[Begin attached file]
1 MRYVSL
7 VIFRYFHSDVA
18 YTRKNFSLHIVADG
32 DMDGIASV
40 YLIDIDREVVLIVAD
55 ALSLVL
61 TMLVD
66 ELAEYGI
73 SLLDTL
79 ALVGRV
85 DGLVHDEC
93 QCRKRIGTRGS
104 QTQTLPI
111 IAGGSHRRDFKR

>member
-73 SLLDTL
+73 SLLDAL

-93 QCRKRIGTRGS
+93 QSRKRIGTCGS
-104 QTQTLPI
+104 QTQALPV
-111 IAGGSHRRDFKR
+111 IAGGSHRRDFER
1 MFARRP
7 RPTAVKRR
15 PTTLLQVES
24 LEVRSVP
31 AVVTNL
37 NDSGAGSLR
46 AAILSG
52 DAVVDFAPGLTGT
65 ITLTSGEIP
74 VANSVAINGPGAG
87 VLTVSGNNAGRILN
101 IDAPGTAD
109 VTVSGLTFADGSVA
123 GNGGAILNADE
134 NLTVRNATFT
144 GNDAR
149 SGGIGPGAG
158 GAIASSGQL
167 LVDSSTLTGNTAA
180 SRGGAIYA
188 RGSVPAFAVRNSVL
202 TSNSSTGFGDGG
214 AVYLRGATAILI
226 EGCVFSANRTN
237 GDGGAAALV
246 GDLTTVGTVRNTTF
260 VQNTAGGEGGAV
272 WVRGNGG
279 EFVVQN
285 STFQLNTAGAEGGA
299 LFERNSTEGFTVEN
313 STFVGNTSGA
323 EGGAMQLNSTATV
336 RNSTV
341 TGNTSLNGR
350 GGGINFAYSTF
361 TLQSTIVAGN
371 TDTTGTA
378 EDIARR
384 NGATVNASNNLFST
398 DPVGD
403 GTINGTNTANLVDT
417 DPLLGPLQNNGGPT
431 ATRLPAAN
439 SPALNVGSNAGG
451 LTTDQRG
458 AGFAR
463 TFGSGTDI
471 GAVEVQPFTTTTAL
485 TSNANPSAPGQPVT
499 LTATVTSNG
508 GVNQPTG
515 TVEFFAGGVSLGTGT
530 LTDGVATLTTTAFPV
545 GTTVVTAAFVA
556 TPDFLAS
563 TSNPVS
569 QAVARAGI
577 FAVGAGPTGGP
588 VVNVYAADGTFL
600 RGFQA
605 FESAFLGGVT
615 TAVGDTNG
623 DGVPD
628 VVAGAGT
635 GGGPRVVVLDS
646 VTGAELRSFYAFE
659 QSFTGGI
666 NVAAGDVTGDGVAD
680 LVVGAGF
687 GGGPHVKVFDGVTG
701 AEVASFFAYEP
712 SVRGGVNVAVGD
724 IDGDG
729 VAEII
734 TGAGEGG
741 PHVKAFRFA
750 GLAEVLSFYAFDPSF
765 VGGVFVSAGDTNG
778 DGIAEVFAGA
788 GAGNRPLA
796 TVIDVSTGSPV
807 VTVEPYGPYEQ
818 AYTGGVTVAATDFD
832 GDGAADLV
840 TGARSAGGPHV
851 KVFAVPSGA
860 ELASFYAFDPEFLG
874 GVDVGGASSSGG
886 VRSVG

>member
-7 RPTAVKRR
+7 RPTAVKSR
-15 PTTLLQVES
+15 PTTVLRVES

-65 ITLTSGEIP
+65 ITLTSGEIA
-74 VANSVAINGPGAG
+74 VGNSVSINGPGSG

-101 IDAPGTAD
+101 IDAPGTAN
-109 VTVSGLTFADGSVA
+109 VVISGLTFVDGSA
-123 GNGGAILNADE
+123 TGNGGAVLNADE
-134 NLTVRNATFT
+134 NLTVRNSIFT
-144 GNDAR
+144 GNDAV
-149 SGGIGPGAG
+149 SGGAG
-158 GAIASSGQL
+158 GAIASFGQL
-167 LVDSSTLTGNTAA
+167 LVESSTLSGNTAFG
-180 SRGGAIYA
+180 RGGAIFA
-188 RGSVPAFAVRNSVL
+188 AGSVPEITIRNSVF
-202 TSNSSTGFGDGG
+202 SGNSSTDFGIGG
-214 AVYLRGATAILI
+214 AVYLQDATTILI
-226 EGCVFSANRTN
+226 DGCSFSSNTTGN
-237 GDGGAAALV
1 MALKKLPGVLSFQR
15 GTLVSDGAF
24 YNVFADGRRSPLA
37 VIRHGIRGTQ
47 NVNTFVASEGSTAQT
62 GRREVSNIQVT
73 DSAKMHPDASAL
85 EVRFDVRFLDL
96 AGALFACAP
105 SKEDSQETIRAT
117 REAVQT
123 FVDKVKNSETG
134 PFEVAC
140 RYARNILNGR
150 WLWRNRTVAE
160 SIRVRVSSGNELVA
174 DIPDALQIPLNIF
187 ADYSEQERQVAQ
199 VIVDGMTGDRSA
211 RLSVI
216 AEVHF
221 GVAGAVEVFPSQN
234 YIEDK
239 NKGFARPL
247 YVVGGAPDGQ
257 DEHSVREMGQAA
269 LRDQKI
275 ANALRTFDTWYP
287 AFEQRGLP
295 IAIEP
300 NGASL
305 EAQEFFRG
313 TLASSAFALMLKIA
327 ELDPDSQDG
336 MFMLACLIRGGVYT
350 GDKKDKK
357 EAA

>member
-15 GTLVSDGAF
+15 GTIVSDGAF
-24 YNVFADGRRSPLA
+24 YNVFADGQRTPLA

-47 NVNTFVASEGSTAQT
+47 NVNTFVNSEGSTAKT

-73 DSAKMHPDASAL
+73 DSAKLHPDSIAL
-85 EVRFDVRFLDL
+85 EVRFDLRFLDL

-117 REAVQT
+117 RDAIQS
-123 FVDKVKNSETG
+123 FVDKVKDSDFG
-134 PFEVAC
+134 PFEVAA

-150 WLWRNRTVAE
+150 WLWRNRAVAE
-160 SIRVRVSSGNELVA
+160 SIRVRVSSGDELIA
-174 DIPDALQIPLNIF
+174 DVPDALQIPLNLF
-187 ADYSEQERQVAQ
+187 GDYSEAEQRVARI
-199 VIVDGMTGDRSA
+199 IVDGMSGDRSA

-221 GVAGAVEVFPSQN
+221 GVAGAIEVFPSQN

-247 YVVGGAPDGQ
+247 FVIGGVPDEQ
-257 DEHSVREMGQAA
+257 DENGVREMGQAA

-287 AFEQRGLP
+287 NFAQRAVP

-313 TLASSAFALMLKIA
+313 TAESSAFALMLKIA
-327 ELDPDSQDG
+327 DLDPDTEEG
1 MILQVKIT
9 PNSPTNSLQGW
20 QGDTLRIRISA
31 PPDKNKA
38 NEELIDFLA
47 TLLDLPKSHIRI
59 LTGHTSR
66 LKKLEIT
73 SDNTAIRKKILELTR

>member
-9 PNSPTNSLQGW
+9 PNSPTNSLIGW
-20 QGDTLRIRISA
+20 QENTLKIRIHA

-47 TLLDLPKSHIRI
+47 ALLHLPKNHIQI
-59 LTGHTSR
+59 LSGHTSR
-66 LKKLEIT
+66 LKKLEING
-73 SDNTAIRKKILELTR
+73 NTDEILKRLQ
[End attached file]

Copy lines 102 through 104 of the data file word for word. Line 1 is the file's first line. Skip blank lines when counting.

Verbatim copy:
765 VGGVFVSAGDTNG
778 DGIAEVFAGA
788 GAGNRPLA